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Thinking Between Islam and the West

The Thoughts of Seyyed Hossein Nasr, Bassam Tibi and Tariq Ramadan

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Chi-Chung (Andy) Yu

In this book, the author assesses the social vision of three western Muslim intellectuals, Seyyed H. Nasr, Bassam Tibi and Tariq Ramadan. He finds that the thoughts of Nasr and his students promote a kind of tradition-based society, which is in harmony with the Divine Law in Islam and a hierarchical structure of society. The thoughts of Tibi advocate the concept of Euro-Islam, which tries to rationalize Islam and renders it a personal religion in the private domain. Finally, the thoughts of Ramadan emphasize a communicative society, in which dialogue between Muslims and non-Muslims on public affairs is crucial. The author tries to understand how these three social orders can complement each other. He compares and contrasts their ideas in order to show that modern Islamic thought is not monolithic but pluralistic, and that they present different social visions for Islam in the West. However, Muslims are often labelled as a minority group and so implicitly excluded from being part of the West: the thoughts of Muslim writers help reflect this problem. The author maintains that these Muslim intellectuals in the West should be fully recognized as western intellectuals.

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Chapter 5: Being an Authentic Muslim Minority in the West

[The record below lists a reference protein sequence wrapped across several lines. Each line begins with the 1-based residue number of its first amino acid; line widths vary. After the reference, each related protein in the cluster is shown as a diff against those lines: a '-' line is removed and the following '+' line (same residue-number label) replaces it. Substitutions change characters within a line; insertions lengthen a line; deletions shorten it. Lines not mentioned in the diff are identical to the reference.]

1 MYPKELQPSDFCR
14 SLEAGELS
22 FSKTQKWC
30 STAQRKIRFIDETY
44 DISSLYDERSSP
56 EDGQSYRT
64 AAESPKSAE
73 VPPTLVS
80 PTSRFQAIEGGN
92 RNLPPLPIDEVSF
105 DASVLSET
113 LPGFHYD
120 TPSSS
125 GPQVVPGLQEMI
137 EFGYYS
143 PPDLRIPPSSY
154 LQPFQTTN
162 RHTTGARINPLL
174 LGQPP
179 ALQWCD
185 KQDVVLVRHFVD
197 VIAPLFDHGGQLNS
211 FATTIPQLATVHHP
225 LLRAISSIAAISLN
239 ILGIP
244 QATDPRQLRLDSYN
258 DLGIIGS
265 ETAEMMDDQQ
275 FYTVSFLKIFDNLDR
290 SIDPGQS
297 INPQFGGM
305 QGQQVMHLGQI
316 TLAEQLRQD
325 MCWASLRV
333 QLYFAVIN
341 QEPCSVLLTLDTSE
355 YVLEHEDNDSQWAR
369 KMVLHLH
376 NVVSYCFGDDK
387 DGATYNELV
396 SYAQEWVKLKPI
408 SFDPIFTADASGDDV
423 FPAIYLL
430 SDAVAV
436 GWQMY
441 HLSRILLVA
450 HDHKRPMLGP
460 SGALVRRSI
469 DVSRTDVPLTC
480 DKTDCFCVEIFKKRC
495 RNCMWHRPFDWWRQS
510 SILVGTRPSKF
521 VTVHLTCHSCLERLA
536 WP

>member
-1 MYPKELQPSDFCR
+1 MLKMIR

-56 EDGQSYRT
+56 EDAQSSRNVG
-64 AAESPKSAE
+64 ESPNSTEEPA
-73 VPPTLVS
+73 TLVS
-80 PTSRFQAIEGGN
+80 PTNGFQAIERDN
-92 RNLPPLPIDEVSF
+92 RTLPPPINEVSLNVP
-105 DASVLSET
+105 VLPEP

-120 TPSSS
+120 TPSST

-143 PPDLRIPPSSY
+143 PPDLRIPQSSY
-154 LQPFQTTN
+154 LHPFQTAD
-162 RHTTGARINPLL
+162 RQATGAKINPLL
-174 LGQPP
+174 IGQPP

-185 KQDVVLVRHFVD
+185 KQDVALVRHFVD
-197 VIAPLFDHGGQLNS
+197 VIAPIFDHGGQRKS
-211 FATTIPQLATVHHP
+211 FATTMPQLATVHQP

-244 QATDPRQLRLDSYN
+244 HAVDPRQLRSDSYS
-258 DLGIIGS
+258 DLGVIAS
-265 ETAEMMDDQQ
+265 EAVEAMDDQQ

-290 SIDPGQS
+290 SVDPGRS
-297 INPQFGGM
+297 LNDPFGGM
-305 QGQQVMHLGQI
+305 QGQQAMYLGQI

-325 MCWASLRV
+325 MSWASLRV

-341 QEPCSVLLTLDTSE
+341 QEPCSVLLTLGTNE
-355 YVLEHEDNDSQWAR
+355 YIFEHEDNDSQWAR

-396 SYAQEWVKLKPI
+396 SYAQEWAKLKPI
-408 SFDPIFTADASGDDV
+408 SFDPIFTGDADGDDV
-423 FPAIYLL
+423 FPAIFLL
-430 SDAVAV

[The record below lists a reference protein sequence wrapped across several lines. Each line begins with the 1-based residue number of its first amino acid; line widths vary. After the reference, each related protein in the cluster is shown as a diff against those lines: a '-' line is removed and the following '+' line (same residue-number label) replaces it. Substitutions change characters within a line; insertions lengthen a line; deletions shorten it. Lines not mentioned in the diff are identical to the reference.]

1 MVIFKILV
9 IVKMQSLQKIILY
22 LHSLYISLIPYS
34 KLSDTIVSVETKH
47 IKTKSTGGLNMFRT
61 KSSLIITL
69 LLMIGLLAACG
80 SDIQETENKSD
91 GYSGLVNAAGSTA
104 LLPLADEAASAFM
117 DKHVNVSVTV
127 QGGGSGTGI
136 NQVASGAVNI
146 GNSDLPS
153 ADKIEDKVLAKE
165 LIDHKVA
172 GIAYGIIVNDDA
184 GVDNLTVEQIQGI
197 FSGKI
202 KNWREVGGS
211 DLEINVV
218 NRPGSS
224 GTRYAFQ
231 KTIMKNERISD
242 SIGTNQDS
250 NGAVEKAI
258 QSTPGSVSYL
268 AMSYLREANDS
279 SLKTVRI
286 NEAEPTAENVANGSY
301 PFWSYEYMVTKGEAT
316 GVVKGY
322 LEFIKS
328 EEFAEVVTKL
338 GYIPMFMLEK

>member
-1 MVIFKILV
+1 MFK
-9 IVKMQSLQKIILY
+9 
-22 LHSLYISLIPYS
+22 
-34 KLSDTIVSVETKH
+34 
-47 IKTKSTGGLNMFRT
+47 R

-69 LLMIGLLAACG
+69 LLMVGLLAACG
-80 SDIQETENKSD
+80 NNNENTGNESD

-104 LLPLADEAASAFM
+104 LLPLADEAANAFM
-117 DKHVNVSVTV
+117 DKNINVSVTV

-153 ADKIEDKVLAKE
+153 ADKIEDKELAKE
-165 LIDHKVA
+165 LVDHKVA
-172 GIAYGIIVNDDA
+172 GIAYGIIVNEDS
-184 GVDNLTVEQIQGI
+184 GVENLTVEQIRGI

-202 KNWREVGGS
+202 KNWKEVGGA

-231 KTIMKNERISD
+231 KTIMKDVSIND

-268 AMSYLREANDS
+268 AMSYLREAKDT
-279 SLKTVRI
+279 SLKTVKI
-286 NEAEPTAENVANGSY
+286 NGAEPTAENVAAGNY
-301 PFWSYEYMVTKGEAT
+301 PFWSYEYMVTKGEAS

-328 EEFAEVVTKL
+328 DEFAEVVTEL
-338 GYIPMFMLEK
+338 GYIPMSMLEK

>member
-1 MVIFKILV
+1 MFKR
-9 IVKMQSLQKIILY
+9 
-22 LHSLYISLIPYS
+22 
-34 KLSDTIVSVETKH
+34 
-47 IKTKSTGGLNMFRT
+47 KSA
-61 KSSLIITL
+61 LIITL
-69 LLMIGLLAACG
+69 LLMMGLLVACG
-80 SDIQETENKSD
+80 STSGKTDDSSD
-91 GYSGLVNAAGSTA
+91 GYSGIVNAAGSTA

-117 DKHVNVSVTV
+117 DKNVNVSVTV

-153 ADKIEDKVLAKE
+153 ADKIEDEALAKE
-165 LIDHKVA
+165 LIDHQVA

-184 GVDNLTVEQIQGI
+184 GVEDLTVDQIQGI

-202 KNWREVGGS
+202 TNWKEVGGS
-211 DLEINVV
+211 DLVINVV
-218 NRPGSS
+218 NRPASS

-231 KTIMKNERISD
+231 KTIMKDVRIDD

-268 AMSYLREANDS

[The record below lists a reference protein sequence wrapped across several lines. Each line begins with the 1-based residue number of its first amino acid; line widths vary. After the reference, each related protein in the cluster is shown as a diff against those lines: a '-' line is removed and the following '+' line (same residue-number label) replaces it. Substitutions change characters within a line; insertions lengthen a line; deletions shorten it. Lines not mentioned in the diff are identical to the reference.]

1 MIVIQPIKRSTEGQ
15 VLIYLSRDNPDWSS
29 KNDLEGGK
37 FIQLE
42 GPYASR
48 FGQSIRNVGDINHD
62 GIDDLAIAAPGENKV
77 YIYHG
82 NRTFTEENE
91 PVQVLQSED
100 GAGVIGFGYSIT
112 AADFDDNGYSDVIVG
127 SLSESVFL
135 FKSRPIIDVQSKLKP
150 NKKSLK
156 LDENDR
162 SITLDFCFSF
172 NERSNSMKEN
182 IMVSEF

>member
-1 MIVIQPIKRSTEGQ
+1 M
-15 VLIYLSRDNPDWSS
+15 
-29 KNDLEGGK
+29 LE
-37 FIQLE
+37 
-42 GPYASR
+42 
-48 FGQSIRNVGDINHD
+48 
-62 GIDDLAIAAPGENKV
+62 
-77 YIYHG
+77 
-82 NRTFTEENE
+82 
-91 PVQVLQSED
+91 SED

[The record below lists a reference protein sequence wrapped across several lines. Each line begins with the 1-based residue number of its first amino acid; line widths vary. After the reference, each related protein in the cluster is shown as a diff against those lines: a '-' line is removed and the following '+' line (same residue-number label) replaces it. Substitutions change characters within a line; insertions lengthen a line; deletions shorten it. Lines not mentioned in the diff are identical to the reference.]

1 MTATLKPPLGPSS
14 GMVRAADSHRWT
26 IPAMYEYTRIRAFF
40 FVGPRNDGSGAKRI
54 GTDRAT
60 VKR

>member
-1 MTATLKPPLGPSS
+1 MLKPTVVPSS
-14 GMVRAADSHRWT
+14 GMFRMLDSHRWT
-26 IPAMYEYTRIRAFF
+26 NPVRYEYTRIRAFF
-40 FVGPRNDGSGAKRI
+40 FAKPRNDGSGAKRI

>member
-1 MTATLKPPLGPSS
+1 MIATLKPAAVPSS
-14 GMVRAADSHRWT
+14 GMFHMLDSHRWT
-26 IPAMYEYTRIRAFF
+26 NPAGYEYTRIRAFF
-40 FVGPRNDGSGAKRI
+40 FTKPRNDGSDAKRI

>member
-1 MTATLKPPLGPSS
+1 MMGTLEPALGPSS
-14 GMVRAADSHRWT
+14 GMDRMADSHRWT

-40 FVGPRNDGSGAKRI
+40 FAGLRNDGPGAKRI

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Chapter 5 Being an Authentic Muslim Minority in the West Introduction The purposes of this chapter are threefold. First, it examines the concept of a Muslim minority, which is one of the leading ideas concerning Islam in the West. Second, it attempts to evaluate the ideas of Nasr, Tibi and Ramadan, seeking therein a positive implication for the presence of Muslim minorities in the West. Finally, on the basis of their reflections, I hope to demonstrate, in terms of four ‘R’s’, the main factors that could improve the relationship between Islam and the West. Just as with the multiple relationships between Islamic discourses and modernism discussed above, the presence of Muslim minorities also has multiple interpretations. Talal Asad argues that it is important for European culture to articulate a ‘complex space and complex time that allow for multiple ways of life to flourish’.1 Not everyone agrees with him, however. Critics of this point of view recommend that the minorities should merge totally with the mainstream society instead of recognizing their own needs or protecting their cultural rights, which in their eyes seem to be privileged rights. The arguments supporting these two positions are numerous, similar in fact to those heard in the debate between multiculturalism and liberalism, and it is beyond the scope of this chapter to discuss this debate.2 My focus 1 Talal Asad, Formations of the Secular: Christianity, Islam and Modernity (Stanford, CA: Stanford University Press, 2003), 180. 2 See Modood, T., Multiculturalism: A Civic Idea (Cambridge and...

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